Water Scarcity in Burkina FasoWater scarcity in Burkina Faso is a defining development challenge facing the region. Despite strong economic improvement in recent years, Burkinabè people still face many issues of poverty and water access.

Here are 10 things you need to know about water scarcity in Burkina Faso.

  1. Wealth inequality in Burkina Faso means water inequality. Burkina Faso has a Gini Index of 47, meaning there is high wealth inequality nationally. Additionally, the poverty rate in rural communities is double that of cities. Thus, public health ills like open defecation and nonexistent hygiene practices are far more common for poor farmers and villagers than their wealthy counterparts.
  2. National water provision is messy. Two national organizations officially govern water in Burkina Faso. The Ministry of Water and Sanitation (MWS) and its regional dismemberments oversee national sanitation infrastructure, as well as rural water provision. ONEA, the Office national de l’eau et de l’assainissement (National Office of Water and Sanitation) is the country’s private urban water utility. ONEA only contracts with the MWS to provide water in cities, and the government very clearly differentiates between cities and rural communities. This leaves over 15 million people in agricultural communes and villages throughout the country outside of ONEA’s service area, which means local committees or NGOs must provide supporting infrastructure across the country.
  3. Water access is critical to protecting Burkinabè farmers. Experts in the WASH space estimate more than 15 million Burkinabè citizens work in agriculture. This means protecting irrigation systems is critical to preventing causes of poverty like unemployment, low agricultural productivity and food insecurity.
  4. Refugees fleeing conflict desperately need water. Water scarcity in Burkina Faso is being exacerbated by extremist violence from jihadist groups like Ansaroul Islam. Dozens of water points have been destroyed in recent months, and more than 200,000 people living in northern settlements like Djibo, face the risk of being caught in the crossfire if they try to fetch available water.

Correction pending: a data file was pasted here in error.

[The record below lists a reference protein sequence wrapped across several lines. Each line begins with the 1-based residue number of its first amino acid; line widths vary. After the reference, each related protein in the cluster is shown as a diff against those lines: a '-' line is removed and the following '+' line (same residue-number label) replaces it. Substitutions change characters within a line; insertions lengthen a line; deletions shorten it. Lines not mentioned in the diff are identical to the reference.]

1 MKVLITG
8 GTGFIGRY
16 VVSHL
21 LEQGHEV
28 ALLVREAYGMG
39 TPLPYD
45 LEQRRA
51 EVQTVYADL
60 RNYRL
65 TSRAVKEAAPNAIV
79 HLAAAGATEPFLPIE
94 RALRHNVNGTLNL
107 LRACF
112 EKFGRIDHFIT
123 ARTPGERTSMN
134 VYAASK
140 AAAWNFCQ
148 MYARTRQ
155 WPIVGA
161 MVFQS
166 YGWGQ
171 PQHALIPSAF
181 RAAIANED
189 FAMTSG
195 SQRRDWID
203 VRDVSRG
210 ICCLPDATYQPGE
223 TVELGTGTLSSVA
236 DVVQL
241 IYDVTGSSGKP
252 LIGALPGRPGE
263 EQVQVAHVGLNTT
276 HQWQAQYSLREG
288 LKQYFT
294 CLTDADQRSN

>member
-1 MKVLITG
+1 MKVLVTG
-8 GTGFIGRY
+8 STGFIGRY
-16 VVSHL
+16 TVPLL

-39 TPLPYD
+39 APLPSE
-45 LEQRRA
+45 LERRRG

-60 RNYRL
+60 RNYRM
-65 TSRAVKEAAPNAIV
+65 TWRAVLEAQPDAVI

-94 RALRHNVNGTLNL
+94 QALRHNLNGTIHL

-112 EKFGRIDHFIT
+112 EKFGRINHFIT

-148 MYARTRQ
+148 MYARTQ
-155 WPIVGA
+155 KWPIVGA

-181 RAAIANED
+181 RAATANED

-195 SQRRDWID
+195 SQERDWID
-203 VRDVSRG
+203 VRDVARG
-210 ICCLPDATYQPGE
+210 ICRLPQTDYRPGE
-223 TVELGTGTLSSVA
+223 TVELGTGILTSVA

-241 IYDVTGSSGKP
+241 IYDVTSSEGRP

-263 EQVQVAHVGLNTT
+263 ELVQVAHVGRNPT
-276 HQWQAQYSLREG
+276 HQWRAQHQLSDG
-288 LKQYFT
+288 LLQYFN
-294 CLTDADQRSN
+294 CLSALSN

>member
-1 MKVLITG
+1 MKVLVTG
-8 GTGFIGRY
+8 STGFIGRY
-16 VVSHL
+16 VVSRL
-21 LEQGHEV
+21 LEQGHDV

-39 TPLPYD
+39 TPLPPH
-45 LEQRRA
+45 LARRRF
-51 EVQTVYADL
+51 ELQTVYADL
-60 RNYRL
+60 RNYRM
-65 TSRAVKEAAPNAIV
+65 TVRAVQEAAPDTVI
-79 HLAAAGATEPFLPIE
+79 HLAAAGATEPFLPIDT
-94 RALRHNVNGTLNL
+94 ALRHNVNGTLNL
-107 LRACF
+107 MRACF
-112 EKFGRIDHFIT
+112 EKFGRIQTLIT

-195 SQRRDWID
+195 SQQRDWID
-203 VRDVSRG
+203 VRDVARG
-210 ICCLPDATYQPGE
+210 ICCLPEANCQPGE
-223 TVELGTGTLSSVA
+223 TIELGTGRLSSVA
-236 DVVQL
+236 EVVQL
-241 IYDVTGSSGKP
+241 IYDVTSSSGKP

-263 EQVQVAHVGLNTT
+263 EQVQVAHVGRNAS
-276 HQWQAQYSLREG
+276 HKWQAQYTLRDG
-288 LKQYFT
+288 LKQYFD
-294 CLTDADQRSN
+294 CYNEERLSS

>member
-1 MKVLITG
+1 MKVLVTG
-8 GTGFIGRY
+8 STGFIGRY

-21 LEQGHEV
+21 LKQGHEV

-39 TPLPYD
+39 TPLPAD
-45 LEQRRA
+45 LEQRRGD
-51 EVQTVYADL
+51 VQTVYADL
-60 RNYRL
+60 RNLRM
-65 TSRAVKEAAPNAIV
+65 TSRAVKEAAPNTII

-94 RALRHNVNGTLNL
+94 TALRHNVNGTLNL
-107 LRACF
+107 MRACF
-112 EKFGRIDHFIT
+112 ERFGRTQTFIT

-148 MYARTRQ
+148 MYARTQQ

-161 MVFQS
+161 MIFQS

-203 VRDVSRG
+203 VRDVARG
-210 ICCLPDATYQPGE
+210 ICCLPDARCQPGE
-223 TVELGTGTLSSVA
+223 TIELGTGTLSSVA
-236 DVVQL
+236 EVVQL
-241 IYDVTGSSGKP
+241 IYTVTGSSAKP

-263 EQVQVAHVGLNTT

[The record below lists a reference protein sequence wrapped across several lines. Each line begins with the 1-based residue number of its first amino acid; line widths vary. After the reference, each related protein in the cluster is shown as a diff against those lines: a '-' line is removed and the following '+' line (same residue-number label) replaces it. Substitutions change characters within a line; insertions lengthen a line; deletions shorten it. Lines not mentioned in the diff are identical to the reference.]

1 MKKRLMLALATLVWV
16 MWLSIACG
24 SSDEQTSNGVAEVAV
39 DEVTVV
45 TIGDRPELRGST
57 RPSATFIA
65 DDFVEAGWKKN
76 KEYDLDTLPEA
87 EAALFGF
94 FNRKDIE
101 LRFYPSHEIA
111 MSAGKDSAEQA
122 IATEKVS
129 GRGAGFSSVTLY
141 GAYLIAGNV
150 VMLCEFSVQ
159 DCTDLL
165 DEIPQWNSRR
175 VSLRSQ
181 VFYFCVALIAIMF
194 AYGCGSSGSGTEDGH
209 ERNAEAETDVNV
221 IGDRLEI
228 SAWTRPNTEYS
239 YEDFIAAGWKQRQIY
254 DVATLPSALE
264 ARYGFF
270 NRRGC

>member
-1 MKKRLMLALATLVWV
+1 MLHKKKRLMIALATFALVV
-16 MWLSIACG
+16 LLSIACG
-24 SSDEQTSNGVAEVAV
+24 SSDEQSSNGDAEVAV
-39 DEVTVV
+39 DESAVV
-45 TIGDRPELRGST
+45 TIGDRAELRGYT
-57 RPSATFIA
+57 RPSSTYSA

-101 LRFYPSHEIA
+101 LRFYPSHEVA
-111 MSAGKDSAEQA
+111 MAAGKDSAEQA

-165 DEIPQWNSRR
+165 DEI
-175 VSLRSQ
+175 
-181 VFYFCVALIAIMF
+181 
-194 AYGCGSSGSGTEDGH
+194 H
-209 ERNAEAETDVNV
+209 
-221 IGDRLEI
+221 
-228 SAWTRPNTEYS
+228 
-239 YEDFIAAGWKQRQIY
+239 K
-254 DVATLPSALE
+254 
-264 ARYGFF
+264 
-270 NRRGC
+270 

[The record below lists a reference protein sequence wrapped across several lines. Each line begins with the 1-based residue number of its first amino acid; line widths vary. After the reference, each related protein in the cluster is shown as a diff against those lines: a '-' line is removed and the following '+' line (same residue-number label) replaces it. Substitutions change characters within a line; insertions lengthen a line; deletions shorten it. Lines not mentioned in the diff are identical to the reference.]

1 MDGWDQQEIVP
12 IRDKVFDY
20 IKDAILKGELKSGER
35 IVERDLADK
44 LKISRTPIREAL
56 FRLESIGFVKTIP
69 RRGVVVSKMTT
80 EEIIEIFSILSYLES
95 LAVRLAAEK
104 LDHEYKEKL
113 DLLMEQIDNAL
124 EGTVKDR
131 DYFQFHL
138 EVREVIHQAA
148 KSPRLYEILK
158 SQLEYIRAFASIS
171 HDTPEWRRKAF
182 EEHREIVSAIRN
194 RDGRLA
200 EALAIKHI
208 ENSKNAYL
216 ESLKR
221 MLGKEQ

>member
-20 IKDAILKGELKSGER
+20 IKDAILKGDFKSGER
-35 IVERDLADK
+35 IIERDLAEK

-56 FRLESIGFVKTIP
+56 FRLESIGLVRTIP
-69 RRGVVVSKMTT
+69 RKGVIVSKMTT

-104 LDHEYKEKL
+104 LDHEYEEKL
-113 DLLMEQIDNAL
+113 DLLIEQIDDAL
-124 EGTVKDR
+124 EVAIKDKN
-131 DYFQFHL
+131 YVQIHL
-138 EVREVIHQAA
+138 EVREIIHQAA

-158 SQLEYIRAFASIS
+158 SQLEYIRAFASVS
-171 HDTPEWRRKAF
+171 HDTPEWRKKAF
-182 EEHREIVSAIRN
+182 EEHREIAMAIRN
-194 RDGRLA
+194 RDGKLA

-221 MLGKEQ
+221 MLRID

5. Hospitals and health facilities suffer from a lack of water access. Lack of proper sanitation and hygiene in Burkinabè hospitals puts patients at an increased risk of nosocomial infection (an infection that originates in a hospital). Research has found that 61% of health workers don’t practice proper handwashing techniques—not because they don’t want to, but because piped water is often absent from their workplaces.
  6. Burkina Faso mainly faces economic water scarcity. While barriers like infrastructure, maintenance and startup capital fall under the umbrella of ‘economic’ causes of water scarcity in Burkina Faso, ‘physical’ causes such as climate change are still a threat in some areas.
  7. Climate change is putting water infrastructure at risk. Burkina Faso has experienced nearly two dozen climate and water-cycle-related disasters since 2000, affecting millions of people. Additionally, water scarcity in Burkina Faso contributes to the country being one of the most climate-vulnerable on Earth, making environmental crises like flooding, drought and erratic wet/dry seasons devastating to farms and existing drinking water sources.
  8. Structural challenges can impede progress. Ethnic groups like the Gourmantché and Fulani are habitually self-segregated in communes outside Burkina Faso’s major cities, making it difficult to connect them to urban water infrastructure. Additionally, the costs of implementation projects can quickly become insurmountable for working-class citizens, making international aid crucial to getting people access to adequate health care and hygiene education and resources.
  9. Green technology is leading the charge. Sustainable solutions like solar-powered pumps and easy-to-install hand pumps help NGOs reduce water scarcity in Burkina Faso’s health sector and villages. Furthermore, sanitation experts have suggested treating wastewater as a resource, rather than a problem: Methane-rich sanitation waste can be treated and used to generate energy.
  10. Many NGOs are making good progress. Initiative: Eau, Water and Sanitation for All and End Water Poverty are some of the NGOs leading the charge. Many of their investments in WASH projects in some regions have shown to generate an eight-fold return. NGOs in the water-access space meet at the biannual High-Level Political Forum on Sustainable Development and use their regional expertise to advise world leaders on how to address development problems like water scarcity in Burkina Faso.

Though there’s still a lot of work to be done, international NGOs and governments alike have stepped up to the challenge of reducing water scarcity in Burkina Faso.

– Finneas Sensiba
Photo: Pixabay